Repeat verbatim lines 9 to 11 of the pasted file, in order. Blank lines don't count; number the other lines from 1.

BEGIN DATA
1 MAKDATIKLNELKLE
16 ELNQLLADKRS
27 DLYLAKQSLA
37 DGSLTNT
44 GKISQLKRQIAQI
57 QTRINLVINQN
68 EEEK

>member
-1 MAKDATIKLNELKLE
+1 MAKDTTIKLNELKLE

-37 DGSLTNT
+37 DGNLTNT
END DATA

-1 MAKDATIKLNELKLE
+1 MAKDTTIKLNELKLE

-37 DGSLTNT